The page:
But one central part of his identity is missing from the official Ali Instagram and Twitter feeds: the proud, unapologetic Muslim.

Islam is conspicuously absent from the Ali brand, which is owned and managed by a New York–based licensing company ABG.

Sherman Jackson, a Muslim professor at the University of Southern California who’s written extensively about Islam and black America, said Ali’s religion is an inconvenient fact for companies looking to profit by putting his image on T-shirts, hats, and posters. Jackson, who delivered a eulogy at Ali’s funeral in Kentucky, said the duty now falls to American Muslims to ensure that a central part of his legacy isn’t lost to revisionism and commercialization.

“It’s up to Muslims to really understand his legacy, to really preserve it, and to put it where it ought to be in terms of the pantheon,” Jackson said.

Ali’s family has emphasized six core principles as key to his legacy: confidence, conviction, dedication, giving, respect, and spirituality. In public aspects of the Ali legacy, all those values are reflected except spirituality.

Kalkaska Village leader stands by Muslim killings call

Kalkaska Village President Jeff Sieting said Monday that he doesn’t owe anyone an apology over his Facebook posts, which denounce Islam and call for the killing of “every last Muslim.”

The posts were discovered by area native Cindy Anderson, who along with others unsuccessfully sought an apology last month. They’re now looking to remove Sieting from office.

One post Sieting shared said Muslims are destructive and “there is simply no place for them in our world.”  Sieting contends that his speech is protected by the First Amendment.

The Michigan chapter of the Council on American-Islamic Relations called for state and national leaders to repudiate what Sieting posted.

“Sieting’s unabashed bigotry sounds eerily familiar to those who have stirred people to commit genocide against religious and ethnic minorities in other parts of the world,” said Dawud Walid, CAIR-MI executive director.

Islamophobes are attacking me because I’m their worst nightmare

Linda Sarsour is an activist and a co-chair of the Women’s March on Washington.  She has received many threats and condemnation for her use of the word jihad in a speech delivered to a Muslim audience. 

Op Ed, by Linda Sarsour: “This week, conservative media outlets took a speech I gave to the largest gathering of Muslims in America out of context and alleged that I had called for a violent ‘jihad’ against the president. I did not.”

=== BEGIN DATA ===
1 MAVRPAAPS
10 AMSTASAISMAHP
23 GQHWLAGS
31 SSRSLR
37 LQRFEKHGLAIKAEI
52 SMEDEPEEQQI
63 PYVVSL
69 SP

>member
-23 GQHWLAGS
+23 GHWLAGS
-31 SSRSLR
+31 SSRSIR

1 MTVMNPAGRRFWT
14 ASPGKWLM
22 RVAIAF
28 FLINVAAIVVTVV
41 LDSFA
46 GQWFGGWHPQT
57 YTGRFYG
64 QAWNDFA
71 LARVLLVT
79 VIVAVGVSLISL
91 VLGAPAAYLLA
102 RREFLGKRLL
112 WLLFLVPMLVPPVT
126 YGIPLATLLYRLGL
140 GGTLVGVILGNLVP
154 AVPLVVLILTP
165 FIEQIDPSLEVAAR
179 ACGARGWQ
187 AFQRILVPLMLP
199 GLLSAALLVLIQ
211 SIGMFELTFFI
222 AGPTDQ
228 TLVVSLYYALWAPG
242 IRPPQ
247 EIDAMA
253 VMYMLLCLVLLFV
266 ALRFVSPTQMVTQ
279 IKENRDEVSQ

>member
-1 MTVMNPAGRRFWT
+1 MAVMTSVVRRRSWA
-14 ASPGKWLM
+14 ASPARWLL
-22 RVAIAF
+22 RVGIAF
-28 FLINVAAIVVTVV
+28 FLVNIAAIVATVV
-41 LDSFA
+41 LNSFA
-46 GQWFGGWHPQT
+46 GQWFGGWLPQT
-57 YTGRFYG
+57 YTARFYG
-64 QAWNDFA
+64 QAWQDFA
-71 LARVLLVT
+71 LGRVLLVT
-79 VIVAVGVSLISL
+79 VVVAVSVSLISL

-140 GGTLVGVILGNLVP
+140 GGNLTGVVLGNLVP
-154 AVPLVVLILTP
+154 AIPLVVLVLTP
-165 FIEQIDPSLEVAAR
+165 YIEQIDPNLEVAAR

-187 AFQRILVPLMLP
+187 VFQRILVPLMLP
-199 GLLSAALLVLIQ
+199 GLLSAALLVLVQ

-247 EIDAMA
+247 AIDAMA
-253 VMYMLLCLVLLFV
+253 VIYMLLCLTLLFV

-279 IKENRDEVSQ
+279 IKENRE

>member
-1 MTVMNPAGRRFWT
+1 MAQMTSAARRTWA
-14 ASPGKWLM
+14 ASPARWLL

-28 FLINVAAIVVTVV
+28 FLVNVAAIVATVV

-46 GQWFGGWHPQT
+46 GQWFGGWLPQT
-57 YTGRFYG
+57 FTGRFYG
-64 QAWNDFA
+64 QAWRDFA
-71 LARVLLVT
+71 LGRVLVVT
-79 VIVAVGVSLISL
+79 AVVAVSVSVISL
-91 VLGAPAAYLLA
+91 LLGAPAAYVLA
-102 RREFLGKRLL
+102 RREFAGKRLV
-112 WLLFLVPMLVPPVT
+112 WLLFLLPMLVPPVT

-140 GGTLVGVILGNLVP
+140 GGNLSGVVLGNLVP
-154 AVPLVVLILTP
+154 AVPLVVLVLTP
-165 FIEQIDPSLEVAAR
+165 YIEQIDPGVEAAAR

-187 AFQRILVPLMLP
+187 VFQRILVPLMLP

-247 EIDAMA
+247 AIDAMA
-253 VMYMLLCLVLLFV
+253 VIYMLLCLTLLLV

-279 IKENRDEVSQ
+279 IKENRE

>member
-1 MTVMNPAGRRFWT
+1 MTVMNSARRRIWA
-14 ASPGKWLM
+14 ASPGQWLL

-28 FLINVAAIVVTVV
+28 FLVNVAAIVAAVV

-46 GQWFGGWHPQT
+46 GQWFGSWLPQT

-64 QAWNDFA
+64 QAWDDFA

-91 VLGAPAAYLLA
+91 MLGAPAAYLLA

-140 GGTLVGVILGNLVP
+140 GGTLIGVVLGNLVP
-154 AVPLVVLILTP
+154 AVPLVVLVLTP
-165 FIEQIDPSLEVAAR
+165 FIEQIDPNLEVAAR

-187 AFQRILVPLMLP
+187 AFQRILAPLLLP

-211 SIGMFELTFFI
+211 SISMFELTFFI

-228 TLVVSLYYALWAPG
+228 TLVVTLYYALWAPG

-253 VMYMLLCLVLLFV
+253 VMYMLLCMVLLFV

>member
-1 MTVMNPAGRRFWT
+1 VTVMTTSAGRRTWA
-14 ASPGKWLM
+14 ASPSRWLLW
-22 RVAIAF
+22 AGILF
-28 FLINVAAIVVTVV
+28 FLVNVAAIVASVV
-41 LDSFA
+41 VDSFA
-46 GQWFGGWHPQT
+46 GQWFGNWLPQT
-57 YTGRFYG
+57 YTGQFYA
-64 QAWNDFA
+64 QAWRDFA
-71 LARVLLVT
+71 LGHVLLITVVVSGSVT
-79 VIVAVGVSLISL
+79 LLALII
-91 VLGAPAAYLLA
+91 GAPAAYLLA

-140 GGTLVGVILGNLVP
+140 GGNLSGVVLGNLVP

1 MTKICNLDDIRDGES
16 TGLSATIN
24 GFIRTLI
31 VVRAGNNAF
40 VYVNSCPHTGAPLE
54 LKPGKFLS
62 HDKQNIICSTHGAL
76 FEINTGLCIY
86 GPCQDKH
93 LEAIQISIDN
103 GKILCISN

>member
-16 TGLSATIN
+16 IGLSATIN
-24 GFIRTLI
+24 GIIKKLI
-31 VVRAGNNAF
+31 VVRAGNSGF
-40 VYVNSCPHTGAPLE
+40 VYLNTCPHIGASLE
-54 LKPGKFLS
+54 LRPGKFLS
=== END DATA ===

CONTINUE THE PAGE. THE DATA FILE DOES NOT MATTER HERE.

Sarsour goes on to state: “Sadly, this is not a new experience for me. Since the Women’s March on Washington, which I had the privilege of co-chairing with inspirational women from across the country, my family and I have received countless threats of physical violence. These ugly threats come from people who also spout anti-Muslim, xenophobic and white-supremacist beliefs. Their sole agenda is to silence and discredit me because I am an effective leader for progress, a Palestinian American and Brooklyn-born Muslim woman. In short, I am their worst nightmare.”

 

Hassen Chalghoumi: controversial imam and Muslim march organizer

Hassen Choulghami is the self-proclaimed former imam of Drancy, a banlieue north of Paris. Born in Tunis, he lived in Lahore for several years where he attended a madrasa. There have been conflicting reports as to how he spent his time in Pakistan; while several sources state that he attended a fundamentalist madrasa and was a member of the Tabligh movement, he has subsequently denied all accusations of religious zealotry.

Chalghoumi arrived in France in 1996 and was naturalized in 2000. In the mid-2000s he reportedly rejoined the Tabligh movement and was monitored by French security services. He once again vehemently denied any association with the movement and worked to transform his public image.

Today, Chalghoumi is known for encouraging inter-religious dialogue, notably between Muslims and Jews, and describes himself as a representative of a “moderate and republican Islam.” He gained attention in 2009 when he organized the “Conference for the Imams of France” with the objective of creating fatwas, notably to encourage peace between Muslims and Jews. Although the conference was largely a failure, the initiative made him a well known public figure and he gained favor with the Sarkozy and Hollande administrations.

He has also become close with France’s Jewish community and has made numerous trips to Israel. His relationship with the Jewish community is viewed as promising to certain Muslims, who see the Jewish community as an example of a successful minority religion. However, many argue that he has yet to be seen as a truly representative figure for French Muslims.